Welcome to the seventeenth stop in the #exploreleira blog tour where we’re celebrating the (almost) one year book birthday for Songkeeper! It is the second book in the Songkeeper Chronicles, which tells the story of a girl who can hear the song that created the world.
If this is your first encounter with the blog tour, we are continuing a series of alphabet posts looking at the world and characters and magical creatures of the Songkeeper Chronicles … and we have an awesome giveaway that you can enter below! You can find a list of the stops and dates here: #exploreleira tour. (Links will be updated once each post becomes live.)
Today, we’re looking at the letter …
Q is for Quahtli, Matlal of the Saari
Matlal Quahtli is the ruler of the Saari nation of the Vituain Desert. He is married to Sa Itera and father to two young boys. In battle, he carries a broad-headed spear and rides upon the back of a massive male lion. As Matlal, he sits enthroned beneath the Star of the Desert. There he leads and judges his people from the city of Nar-Kog.
The two halves of the city, Nar and Kog, climb up twin cliff faces overlooking a valley. Narrow bridges span the gap, connecting the two. Nar-Kog is the largest Saari dwelling in the desert, although there are many other smaller towns and villages scattered throughout the vast sea of sand dunes ringed about by jagged mountains. The Vituain Desert is a wild land, inhabited by a fierce and free people.
The Saari are divided into tribes, each ruled by mahtems (chieftains), and led collectively by the Matlal. While the mahtems of the individual tribes typically inherit their positions, the title of Matlal is not hereditary. Deserving warriors among the mahtems compete in trial by combat to determine the next Matlal. Quahtli battled seven warriors for his seat beneath the Star of the Desert, and there are none among the mahtems or all the Saari who doubt his worthiness.
None save perhaps his brother in law, Inali. In Songkeeper, we learn that Inali was next in line to lead the Sigzal tribe as mahtem, but the title was passed to his sister Itera as her bride-price when she wedded Matlal Quahtli. So Itera became mahtem, and Inali was left only with the title of Dah, a son of high birth but little standing.
It is a loss that Inali bears bitterly, though he would not dare say it to Quahtli’s face, for the Matlal is a warrior through and through. A tall man, Quahtli presents an imposing figure, with the breadth of his shoulders made wider still by the ruff of lion’s mane that lines the neck of his lion-skin cloak. As Matlal, he wears no crown, but the gold beads knotted into his dark braids and the gold cuffs on his wrists proclaim his rank among the Saari. And yet, as a warrior, he is seldom found without a spear in hand, ready to plunge into battle at a moment’s need for the people he calls his own.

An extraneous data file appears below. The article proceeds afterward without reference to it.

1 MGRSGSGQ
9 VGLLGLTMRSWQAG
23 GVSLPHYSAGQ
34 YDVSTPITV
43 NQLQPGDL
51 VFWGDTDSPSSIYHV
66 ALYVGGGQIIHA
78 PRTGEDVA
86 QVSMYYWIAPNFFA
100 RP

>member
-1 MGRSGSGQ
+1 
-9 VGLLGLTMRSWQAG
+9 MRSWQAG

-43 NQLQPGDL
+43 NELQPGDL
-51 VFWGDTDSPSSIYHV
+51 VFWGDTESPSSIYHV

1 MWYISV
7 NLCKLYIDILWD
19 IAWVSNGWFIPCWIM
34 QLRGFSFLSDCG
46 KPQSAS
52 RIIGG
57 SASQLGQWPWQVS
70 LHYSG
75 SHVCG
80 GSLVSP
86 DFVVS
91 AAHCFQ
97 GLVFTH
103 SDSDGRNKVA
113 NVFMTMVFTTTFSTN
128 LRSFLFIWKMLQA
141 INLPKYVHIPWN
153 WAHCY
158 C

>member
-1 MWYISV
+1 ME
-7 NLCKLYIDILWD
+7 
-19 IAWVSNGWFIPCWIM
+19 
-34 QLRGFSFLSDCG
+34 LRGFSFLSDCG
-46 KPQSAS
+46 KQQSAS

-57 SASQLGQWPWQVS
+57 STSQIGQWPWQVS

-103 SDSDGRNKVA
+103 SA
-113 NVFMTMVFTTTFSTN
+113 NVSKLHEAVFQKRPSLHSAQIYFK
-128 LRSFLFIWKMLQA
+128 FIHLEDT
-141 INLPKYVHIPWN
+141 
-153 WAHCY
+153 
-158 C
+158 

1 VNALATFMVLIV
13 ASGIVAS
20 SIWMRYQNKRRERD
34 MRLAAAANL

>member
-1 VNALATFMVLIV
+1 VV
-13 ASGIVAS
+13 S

Quahtli is a strong, proud man. He prepares his people to fight a battle that he does not believe he can win …
“Daily my warriors skirmish with the Takhran’s soldiers on our northern borders. It is only a matter of time before his army marches into this valley. And what then? I must either surrender my people and our freedom to his rule, or see their corpses like cold and prey to carrion fowl in the sand.” Quahtli fingered the tip of his spear. “We are too few to fight him.”
And yet he will not yield.
For if there is one trait all Saari have in common, it is their ability to stand firm before the shifting winds of change and circumstance, buffeted by the gales of disaster and dismay, and like the mountains of their homeland, simply to stand.
In the words of Amos McElhenny,
“These sun-addled people are as inflexible as steel an’ unbending as their sand-blasted cliffs. It’s getting’ right tiresome.”
After Matlal Quahtli—and really, the whole fascinating Saari culture with their lion steeds, spears, and warrior’s code—appeared on the page, I hoped to spend some time with them in the Vituain Desert. I wanted to wander through the narrow roads and earth-carved houses of Nar-Kog, venture into the sandswept expanses of the desert, and stand beside Matlal Quahtli at the edge of the Council Hall overlooking the valley below.
But the story set a relentless pace, drawing Birdie, Ky, and Amos away from the desert … and I had no choice but to follow …
Want to find out more about Matlal Quahtli? Check out the links below to purchase the books:
And before you leave, don’t forget to enter the giveaway! One lucky winner will take home a copy of Orphan’s Song, Songkeeper, and a gorgeous handmade mug. Two lucky winners will take home copies of Songkeeper! Open to international entries. Enter through the Rafflecopter below and be sure to continue following the blog tour. You can earn new entries for each post that you visit along the way. Winners will be announced after April 15th.